Kyrie Irving vs. Kobe Bryant: Irving Challenges Kobe to a $50,000 1-on-1 Game

Joye PruittSenior Analyst IJuly 13, 2012

MEMPHIS, TN - APRIL 23:  Kyrie Irving #2 of the Cleveland Cavaliers watches the action during the NBA game against the Memphis Grizzlies at FedExForum on April 23, 2012 in Memphis, Tennessee.  NOTE TO USER: User expressly acknowledges and agrees that, by downloading and or using this photograph, User is consenting to the terms and conditions of the Getty Images License Agreement.  (Photo by Andy Lyons/Getty Images)
Andy Lyons/Getty Images

Kyrie Irving won the 2011-12 NBA Rookie of the Year and has ultimately begun the process of feeling himself out. After a Team USA scrimmage, Irving thought it smart to challenge one of the greatest players of all time, Kobe Bryant, to a one-on-one showdown for $50,000 to the winner's charity.

Why Irving? Why must one of the earliest landmark showings of your career be a virtually un-winnable battle against the Black Mamba?

Why must you mutilate the perception of your game before it has yet to be adequately written?

Here’s why.

The Cleveland Cavaliers’ new front man has the ignorance that comes with being a young player. The word “ignorance” comes with such a negative connotation that people have forgotten what the true meaning is, which is lacking knowledge or awareness.

It isn’t that Irving is ignorant to how great of a player Kobe is, or what he’s accomplishment throughout his career in the league.

Irving is ignorant to his own shortcomings. He’s ignorant to the areas in which he has yet to develop and in how many ways his talent is inferior to Bryant’s.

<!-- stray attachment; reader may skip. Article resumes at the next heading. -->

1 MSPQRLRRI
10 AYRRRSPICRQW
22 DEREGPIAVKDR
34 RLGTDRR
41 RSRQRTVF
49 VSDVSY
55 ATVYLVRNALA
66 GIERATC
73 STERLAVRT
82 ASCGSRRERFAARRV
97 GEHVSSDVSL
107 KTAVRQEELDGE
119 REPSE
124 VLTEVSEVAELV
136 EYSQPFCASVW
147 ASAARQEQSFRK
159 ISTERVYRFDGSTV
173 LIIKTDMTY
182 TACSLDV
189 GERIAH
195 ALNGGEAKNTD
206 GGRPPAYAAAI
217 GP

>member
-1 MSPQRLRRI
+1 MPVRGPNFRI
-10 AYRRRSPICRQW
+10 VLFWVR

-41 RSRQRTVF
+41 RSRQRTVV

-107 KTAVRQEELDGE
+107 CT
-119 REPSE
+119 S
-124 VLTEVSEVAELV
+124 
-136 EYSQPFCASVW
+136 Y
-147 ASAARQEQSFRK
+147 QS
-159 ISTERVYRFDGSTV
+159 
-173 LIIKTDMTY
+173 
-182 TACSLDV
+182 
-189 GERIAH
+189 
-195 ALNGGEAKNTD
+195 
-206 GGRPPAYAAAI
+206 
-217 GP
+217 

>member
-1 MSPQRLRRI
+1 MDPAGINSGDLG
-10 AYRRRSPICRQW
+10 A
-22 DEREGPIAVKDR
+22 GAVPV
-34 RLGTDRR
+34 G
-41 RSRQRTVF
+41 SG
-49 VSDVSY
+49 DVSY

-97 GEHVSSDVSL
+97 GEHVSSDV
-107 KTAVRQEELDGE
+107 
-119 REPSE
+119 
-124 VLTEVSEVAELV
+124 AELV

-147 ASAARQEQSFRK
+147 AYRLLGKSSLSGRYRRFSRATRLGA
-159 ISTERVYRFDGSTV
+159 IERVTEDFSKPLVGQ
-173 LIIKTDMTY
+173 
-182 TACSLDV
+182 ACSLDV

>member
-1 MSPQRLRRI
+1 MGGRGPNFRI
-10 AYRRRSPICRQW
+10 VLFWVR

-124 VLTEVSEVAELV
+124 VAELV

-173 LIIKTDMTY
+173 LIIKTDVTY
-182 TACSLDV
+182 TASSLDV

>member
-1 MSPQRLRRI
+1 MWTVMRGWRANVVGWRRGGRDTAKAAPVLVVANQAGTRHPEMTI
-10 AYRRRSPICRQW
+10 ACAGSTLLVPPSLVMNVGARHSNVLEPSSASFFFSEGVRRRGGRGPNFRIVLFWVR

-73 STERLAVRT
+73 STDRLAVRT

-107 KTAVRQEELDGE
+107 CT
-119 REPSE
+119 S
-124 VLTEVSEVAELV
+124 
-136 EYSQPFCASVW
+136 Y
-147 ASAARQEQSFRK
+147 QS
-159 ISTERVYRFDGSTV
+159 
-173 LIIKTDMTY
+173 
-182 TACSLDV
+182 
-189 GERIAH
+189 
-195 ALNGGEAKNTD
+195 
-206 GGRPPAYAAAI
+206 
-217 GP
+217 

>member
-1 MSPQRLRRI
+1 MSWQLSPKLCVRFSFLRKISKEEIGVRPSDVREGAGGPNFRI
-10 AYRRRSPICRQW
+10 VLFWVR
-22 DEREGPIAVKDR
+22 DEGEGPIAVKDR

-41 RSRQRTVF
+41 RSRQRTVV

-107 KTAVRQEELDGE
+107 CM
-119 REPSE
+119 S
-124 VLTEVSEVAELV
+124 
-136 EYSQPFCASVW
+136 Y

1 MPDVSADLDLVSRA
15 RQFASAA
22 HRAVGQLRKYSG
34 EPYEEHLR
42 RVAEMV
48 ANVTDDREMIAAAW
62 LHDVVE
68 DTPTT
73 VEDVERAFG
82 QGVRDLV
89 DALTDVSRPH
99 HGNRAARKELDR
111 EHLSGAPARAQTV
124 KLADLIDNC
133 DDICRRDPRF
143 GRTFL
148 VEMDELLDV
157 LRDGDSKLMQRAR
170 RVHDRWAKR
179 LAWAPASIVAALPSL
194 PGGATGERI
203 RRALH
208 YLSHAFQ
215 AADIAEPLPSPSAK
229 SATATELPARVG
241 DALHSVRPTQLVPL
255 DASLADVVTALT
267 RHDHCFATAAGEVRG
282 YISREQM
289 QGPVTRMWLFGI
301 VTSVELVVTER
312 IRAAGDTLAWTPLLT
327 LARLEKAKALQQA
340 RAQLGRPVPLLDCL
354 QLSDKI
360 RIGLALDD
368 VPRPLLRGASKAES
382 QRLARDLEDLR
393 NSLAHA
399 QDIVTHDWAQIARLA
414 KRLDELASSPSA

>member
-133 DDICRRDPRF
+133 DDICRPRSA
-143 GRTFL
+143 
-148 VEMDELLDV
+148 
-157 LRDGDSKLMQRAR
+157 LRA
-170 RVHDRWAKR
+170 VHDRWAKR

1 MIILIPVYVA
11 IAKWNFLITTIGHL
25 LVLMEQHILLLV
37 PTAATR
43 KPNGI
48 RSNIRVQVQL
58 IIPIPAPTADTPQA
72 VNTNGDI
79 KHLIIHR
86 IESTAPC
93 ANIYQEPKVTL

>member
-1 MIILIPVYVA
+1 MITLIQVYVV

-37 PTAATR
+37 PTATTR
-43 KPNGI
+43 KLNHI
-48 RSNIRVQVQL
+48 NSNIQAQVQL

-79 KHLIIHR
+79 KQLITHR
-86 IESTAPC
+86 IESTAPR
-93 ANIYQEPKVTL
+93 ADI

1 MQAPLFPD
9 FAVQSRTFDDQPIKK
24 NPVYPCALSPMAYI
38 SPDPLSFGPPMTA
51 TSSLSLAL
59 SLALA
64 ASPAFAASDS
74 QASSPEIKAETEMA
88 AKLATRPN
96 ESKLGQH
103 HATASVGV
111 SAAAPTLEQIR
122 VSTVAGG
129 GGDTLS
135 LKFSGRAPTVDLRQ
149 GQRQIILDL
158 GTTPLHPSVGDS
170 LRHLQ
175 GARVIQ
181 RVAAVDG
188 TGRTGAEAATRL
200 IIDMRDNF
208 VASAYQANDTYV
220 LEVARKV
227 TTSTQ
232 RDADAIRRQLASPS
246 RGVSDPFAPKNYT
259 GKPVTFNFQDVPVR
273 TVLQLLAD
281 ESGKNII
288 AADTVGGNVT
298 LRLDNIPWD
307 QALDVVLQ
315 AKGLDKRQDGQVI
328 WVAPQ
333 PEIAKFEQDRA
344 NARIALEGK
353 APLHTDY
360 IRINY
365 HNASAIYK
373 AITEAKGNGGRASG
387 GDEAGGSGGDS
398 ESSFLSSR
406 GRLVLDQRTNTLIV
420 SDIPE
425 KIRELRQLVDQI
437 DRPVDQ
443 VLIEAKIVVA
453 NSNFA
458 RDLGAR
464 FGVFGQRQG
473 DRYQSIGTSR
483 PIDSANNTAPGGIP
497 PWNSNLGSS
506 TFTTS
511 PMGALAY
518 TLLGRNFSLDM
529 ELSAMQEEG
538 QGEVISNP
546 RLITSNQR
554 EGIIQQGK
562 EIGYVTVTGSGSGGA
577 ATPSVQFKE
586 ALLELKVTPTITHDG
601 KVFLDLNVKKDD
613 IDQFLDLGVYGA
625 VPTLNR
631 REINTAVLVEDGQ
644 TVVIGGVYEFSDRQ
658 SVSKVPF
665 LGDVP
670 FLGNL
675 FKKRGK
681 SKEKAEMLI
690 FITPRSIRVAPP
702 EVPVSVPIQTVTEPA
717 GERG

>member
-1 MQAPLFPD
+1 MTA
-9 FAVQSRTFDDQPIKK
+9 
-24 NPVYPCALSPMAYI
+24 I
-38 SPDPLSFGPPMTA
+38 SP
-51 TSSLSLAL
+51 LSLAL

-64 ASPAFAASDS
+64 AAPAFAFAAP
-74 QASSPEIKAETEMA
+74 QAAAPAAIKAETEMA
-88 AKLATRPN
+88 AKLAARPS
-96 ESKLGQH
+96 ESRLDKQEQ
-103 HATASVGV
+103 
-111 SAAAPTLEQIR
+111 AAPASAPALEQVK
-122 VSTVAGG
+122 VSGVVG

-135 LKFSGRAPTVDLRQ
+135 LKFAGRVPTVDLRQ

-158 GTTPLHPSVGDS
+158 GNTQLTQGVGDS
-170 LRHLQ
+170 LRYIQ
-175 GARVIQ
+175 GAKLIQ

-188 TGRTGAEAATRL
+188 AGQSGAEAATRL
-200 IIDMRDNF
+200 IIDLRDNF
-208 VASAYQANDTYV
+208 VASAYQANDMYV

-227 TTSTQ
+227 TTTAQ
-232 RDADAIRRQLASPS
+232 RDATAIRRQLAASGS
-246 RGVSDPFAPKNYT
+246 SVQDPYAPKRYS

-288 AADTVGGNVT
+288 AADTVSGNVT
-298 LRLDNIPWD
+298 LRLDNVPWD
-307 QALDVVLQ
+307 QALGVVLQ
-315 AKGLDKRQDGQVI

It’s not a bad thing. The ignorance just comes with the territory. Take the Oklahoma City Thunder vs. San Antonio Spurs series for instance.

After dropping the first two games of the series against the Spurs in San Antonio, the Thunder were still in good shape in their minds. The perception from the public, filled with people who knew better, was that the Spurs were on their way to a sweep and subsequently the 2012 NBA Finals.

This didn’t affect the Thunder because this was a franchise plagued by the ignorance of their limitations.

The team played with the ease that comes with being comfortable. The Thunder are incredibly athletic, offensively potent and cohesive. Regardless of how the Spurs played, according to them, their best would consistently be enough to trump the effort from their competitor.

Back to Kyrie Irving. This is the same ignorance that he holds. He knows how great he is as a basketball player and, therefore, Bryant’s effort in a one-on-one matchup is irrelevant.

The rest of the world knows he’s not supposed to win, but he has yet to master the experience that comes with realization that this is a fight he doesn’t want to pick. He’s fearless.

The only problem? Kobe’s own fearlessness and ignorance to his limitations as well. Bryant is older, slower, less agile and less athletic than Irving.

Yet, this is a man who proclaimed that his 2012 Olympics squad would beat out the Dream Team. Fans know better.

Still, Bryant maintains the ignorance of a young baller that keeps him as the face of the Los Angeles Lakers franchise, though reports may put him on the downward slope of his career.

It’d be an intriguing game to watch, though I suspect we all know the outcome. Both are incredibly fearless, but only Kobe’s talent supersedes.